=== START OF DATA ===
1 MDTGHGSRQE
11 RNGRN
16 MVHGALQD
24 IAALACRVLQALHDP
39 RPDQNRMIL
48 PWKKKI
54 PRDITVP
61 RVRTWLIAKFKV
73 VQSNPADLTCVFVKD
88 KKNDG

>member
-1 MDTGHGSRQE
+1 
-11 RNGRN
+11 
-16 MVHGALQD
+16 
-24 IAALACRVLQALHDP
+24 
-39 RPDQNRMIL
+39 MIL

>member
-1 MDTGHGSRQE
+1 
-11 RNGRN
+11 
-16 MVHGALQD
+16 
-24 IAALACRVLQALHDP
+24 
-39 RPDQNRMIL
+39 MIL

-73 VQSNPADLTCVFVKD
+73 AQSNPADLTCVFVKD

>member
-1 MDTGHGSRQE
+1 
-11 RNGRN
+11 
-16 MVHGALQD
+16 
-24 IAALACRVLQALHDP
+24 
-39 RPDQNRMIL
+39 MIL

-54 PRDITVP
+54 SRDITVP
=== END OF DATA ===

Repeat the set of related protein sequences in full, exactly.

1 MDTGHGSRQE
11 RNGRN
16 MVHGALQD
24 IAALACRVLQALHDP
39 RPDQNRMIL
48 PWKKKI
54 PRDITVP
61 RVRTWLIAKFKV
73 VQSNPADLTCVFVKD
88 KKNDG

>member
-1 MDTGHGSRQE
+1 
-11 RNGRN
+11 
-16 MVHGALQD
+16 
-24 IAALACRVLQALHDP
+24 
-39 RPDQNRMIL
+39 MIL

>member
-1 MDTGHGSRQE
+1 
-11 RNGRN
+11 
-16 MVHGALQD
+16 
-24 IAALACRVLQALHDP
+24 
-39 RPDQNRMIL
+39 MIL

-73 VQSNPADLTCVFVKD
+73 AQSNPADLTCVFVKD

>member
-1 MDTGHGSRQE
+1 
-11 RNGRN
+11 
-16 MVHGALQD
+16 
-24 IAALACRVLQALHDP
+24 
-39 RPDQNRMIL
+39 MIL

-54 PRDITVP
+54 SRDITVP